In Paslay v. State Farm General Ins. Co., the California Court of Appeal found triable issues of material fact regarding breach of the insurance contract, due to the insurer’s failure to pay all elements of the insured’s claim for residence repairs following water intrusion.
The court held that there were triable issues that precluded summary judgment in favor of the insurer on the breach of contract claim. However, because there was a genuine dispute regarding the extent of the damage and required repairs, there could be no bad faith as a matter of law.
In addition to finding lack of any evidence of bad faith, the court examined whether the insurer’s breach of contract constituted financial abuse of an elder, which is defined in California’s elder abuse statute as the taking of real or personal property of an elder for “a wrongful use or with intent to defraud, or both” by undue influence (Welfare and Institutions Code section 15610.07, et seq.).
Given the facts of the case, the court found that a “merely incorrect denial of policy funds” did not constitute a “wrongful use” of funds. In addition, the court found that the requisite knowledge or intent was lacking. The court ruled that “wrongful conduct occurs only when the party who violates the contact actually knows that it is engaging in a harmful breach, or reasonably should be aware of the harmful breach.”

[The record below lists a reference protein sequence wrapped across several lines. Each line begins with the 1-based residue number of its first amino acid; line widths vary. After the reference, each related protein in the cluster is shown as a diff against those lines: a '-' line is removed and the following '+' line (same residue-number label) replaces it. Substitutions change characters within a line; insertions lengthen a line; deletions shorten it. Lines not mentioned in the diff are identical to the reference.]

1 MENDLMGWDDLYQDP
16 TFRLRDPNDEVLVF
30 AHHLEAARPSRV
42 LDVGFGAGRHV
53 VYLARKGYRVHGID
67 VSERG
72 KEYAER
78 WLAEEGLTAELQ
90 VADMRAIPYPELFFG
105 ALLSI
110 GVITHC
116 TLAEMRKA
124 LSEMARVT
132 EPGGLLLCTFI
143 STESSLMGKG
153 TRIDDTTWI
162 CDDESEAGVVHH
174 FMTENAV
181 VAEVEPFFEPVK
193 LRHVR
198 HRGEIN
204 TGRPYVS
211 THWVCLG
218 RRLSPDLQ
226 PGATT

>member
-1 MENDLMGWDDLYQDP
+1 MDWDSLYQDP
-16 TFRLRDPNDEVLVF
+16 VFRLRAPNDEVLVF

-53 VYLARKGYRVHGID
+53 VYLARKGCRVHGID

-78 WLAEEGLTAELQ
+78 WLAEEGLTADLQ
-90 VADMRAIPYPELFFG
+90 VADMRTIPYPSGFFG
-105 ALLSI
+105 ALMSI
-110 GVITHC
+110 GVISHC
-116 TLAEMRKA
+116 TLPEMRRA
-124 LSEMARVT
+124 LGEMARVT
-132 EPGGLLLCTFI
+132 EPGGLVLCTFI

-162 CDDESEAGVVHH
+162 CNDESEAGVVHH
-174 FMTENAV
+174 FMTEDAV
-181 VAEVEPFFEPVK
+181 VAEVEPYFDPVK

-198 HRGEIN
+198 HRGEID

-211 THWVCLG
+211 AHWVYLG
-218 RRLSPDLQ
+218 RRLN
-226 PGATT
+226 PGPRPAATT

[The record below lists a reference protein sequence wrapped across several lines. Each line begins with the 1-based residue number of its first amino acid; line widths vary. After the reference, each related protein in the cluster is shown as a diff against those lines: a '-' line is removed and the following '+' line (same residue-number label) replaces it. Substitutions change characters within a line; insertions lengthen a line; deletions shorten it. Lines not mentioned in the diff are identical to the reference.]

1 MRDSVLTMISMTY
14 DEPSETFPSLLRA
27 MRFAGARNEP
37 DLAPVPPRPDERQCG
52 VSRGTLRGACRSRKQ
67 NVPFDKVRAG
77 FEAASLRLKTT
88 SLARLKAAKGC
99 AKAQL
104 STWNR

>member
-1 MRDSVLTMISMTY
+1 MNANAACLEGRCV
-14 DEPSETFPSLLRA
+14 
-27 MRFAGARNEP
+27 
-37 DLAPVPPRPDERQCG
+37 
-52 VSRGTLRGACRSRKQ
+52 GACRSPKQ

While the court ruled that there was no basis for bad faith, elder abuse or punitive damages, an insured 65 years or older may claim “elder abuse” by an insurer and recover civil remedies available under the applicable “elder abuse” statute, if the elements of a claim are satisfied. However, the elder abuse statute requires more than negligence and more than bad faith. In California, elder abuse must be proven by clear and convincing evidence that the insurer has been guilty of recklessness, oppression, fraud or malice in the commission of the abuse, akin to the requirements for the imposition of punitive damages.